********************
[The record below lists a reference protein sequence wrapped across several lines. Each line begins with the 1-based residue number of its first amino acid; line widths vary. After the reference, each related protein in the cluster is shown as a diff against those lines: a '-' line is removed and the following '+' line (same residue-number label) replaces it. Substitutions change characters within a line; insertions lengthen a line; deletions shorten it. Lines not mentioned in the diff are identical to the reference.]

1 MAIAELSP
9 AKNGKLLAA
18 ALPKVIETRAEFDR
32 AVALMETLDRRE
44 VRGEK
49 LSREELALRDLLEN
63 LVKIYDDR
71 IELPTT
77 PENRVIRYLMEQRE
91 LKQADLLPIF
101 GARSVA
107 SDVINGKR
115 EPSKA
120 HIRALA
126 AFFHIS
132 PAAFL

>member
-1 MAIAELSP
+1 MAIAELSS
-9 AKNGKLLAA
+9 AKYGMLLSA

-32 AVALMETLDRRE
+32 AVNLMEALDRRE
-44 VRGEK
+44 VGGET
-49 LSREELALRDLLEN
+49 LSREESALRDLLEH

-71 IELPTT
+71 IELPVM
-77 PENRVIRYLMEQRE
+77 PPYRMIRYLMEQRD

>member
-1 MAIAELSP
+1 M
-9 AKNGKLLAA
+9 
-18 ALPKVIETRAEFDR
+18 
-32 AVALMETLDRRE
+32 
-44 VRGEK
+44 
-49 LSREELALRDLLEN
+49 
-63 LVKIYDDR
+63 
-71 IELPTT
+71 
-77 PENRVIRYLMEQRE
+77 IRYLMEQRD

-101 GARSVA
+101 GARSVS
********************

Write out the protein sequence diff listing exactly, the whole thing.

[The record below lists a reference protein sequence wrapped across several lines. Each line begins with the 1-based residue number of its first amino acid; line widths vary. After the reference, each related protein in the cluster is shown as a diff against those lines: a '-' line is removed and the following '+' line (same residue-number label) replaces it. Substitutions change characters within a line; insertions lengthen a line; deletions shorten it. Lines not mentioned in the diff are identical to the reference.]

1 MAIAELSP
9 AKNGKLLAA
18 ALPKVIETRAEFDR
32 AVALMETLDRRE
44 VRGEK
49 LSREELALRDLLEN
63 LVKIYDDR
71 IELPTT
77 PENRVIRYLMEQRE
91 LKQADLLPIF
101 GARSVA
107 SDVINGKR
115 EPSKA
120 HIRALA
126 AFFHIS
132 PAAFL

>member
-1 MAIAELSP
+1 MAIAELSS
-9 AKNGKLLAA
+9 AKYGMLLSA

-32 AVALMETLDRRE
+32 AVNLMEALDRRE
-44 VRGEK
+44 VGGET
-49 LSREELALRDLLEN
+49 LSREESALRDLLEH

-71 IELPTT
+71 IELPVM
-77 PENRVIRYLMEQRE
+77 PPYRMIRYLMEQRD

>member
-1 MAIAELSP
+1 M
-9 AKNGKLLAA
+9 
-18 ALPKVIETRAEFDR
+18 
-32 AVALMETLDRRE
+32 
-44 VRGEK
+44 
-49 LSREELALRDLLEN
+49 
-63 LVKIYDDR
+63 
-71 IELPTT
+71 
-77 PENRVIRYLMEQRE
+77 IRYLMEQRD

-101 GARSVA
+101 GARSVS